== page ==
Hopefully you’ve all read the novel, but for the purposes of seminar discussion I’d like to start out by concentrating on just the first chapter, and in particular on Dickens’s famous descriptions of London mud and London fog.

Now one of the things I’d like to talk about is the function of metaphor and metonomy in the novel.  We’ll go over what these terms mean, and the ways in which they’re useful in reading Bleak House, in the seminar; but if you’re a little rusty on what those two rhetorical devices entail, here’s a brief summary:

Metaphor and metonomy are both modes of saying something by saying something else; but metaphor is a mode of displacement (‘Achilles is a lion’), where a point of similarity (they’re both really brave and fierce) links what are otherwise quite different terms; and metonymy is a mode of association, or contiguity (‘the pen is mightier than the sword’; where the pen stands for ‘writing’ because it is a part of the larger whole). Synecdoche (‘two hundred head of cattle’; ‘a parish of a thousand souls’) is a kind of metonomy. So, to put another way: if you say ‘pen’ to mean ‘writing’ as a whole, it’s clear enough what the logic of the connection is … ‘pen’ has an obvious relationship to ‘writing’. But if you say ‘Achilles is a lion’ you’re linking two very different things — because in almost every respect Achilles is not in the least like a lion (he doesn’t have four legs; he’s not covered in fur; he doesn’t have a tail, etc). The one point of comparison, ‘bravery’, is set against all the dissimilarities. That’s how metaphor works, by a sort of creative dislocation. Here’s another example: Craig Raine, in poetic, metaphoric mode, talks about ‘the onion, memory’. But in what ways is memory like an onion? Mostly we’re struck by the ways memory is not like an onion. Nevertheless, the crucial point of similarity (memory is like an onion because … it makes you cry) is given added heft and point by the dislocating function of the metaphor as a whole.

Hmm. Hope that’s at least partly clear.

What I’m particularly interested in, in terms of reading Dickens, is Roman Jakobson‘s particular take on these two rhetorical terms: Richard Bradford’s Routledge introduction to Jakobson is a good place to start on this (you can start reading some of it [on metaphor and metonomy and ‘The Poetic Function’] at Google books). For a briefer version here’s’s summary:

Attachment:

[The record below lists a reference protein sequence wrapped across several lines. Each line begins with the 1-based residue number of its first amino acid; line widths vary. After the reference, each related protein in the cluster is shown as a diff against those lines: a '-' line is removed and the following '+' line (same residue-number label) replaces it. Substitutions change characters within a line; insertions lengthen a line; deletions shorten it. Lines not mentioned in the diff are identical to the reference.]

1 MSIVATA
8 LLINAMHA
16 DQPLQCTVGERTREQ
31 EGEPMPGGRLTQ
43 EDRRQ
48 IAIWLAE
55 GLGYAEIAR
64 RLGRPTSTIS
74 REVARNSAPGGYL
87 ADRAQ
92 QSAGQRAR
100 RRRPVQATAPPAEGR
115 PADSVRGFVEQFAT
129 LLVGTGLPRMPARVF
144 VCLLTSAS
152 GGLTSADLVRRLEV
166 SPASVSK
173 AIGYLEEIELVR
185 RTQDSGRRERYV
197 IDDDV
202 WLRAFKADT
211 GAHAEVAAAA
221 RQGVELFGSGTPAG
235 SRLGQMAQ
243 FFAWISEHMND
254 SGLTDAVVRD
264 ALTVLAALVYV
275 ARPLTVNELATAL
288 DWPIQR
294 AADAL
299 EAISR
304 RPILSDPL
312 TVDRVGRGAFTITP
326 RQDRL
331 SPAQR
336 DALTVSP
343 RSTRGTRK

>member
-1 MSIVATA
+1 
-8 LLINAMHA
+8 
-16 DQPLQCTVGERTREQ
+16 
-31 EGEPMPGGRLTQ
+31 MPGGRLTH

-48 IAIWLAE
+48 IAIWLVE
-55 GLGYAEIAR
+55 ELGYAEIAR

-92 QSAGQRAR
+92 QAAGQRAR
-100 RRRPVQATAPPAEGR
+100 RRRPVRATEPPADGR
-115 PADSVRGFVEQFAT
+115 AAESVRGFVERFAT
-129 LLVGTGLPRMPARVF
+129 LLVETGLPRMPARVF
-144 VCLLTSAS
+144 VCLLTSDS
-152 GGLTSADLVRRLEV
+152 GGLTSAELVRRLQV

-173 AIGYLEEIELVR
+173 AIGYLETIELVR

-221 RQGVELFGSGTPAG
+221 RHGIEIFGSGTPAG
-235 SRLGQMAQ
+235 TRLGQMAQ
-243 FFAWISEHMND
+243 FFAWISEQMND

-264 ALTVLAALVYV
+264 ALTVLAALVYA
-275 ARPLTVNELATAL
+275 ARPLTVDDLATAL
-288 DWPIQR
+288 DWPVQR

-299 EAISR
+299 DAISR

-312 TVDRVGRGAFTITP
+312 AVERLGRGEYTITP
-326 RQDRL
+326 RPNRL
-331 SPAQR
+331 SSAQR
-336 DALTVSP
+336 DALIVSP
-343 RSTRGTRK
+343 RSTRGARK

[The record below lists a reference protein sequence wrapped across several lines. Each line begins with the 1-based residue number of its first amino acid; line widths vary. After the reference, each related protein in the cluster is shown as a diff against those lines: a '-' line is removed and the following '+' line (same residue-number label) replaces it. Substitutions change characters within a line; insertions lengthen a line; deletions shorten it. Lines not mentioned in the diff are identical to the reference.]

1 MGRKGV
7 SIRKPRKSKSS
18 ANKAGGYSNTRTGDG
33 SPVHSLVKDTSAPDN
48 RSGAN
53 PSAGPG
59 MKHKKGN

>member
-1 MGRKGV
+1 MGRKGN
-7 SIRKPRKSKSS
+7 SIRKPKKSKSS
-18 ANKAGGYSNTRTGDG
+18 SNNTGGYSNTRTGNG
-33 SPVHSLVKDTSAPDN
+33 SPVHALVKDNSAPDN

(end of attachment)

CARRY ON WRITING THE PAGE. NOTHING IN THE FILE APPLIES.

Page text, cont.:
The message construction is based on two simultaneous operations*:

  1. Combination (horizontal) – constructing syntactic links; contexture.
    Relation through contiguity, juxtaposition.
    METONYMY – implying time, cause and effect, a chain of successive events
  2. Selection (vertical) – choosing among equivalent options.
    Relation on basis of similarity, substitution, equivalence or contrast; synonym / antonym.
    METAPHOR – implying space, a-temporal connection, simultaneity.

In poetry – the projection of the principle of equivalence from the axis of selection (metaphor) is used as the major means of constructing a sequence (combination; metonym).

This projection, according to Jacobson, is the defining characteristic of poetry, and it expresses itself in rhyme, meter, symmetries, repetitions, motifs.

The dominant mode in the poetic is therefore that of metaphor. Whereas in Prose – the metonym prevails, the chain of events, the plot, successive actions, a sequence of occurrences**.

*The terms METONYMY and METAPHOR are not used as figures of speech but rather as pervasive forces organizing language.

**The opposition is not an absolute one, but rather a mark of a tendency.

I’m interested in the way the novel balances these two approaches, the prosy-connective and the poetic-transcendent, to talk about society, about secrecy, about connection and about disconnection.

Don’t worry if this looks a little dense, written out here. We’ll go into it in greater detail on Thursday. [AR]

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Mayhew, Thursday 15th October